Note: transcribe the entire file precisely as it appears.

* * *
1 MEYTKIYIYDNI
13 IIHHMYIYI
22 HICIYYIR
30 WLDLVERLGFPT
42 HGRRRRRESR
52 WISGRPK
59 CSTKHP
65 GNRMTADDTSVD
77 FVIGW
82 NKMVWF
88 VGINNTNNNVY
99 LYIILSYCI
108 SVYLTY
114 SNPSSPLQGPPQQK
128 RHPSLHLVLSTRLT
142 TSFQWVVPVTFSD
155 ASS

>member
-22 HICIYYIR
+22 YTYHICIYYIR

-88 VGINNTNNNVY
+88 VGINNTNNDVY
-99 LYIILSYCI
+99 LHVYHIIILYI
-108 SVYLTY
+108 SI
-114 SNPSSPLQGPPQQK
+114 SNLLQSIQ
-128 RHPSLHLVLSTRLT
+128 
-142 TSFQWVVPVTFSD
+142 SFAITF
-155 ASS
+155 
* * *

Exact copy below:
1 MEYTKIYIYDNI
13 IIHHMYIYI
22 HICIYYIR
30 WLDLVERLGFPT
42 HGRRRRRESR
52 WISGRPK
59 CSTKHP
65 GNRMTADDTSVD
77 FVIGW
82 NKMVWF
88 VGINNTNNNVY
99 LYIILSYCI
108 SVYLTY
114 SNPSSPLQGPPQQK
128 RHPSLHLVLSTRLT
142 TSFQWVVPVTFSD
155 ASS

>member
-22 HICIYYIR
+22 YTYHICIYYIR

-88 VGINNTNNNVY
+88 VGINNTNNDVY
-99 LYIILSYCI
+99 LHVYHIIILYI
-108 SVYLTY
+108 SI
-114 SNPSSPLQGPPQQK
+114 SNLLQSIQ
-128 RHPSLHLVLSTRLT
+128 
-142 TSFQWVVPVTFSD
+142 SFAITF
-155 ASS
+155 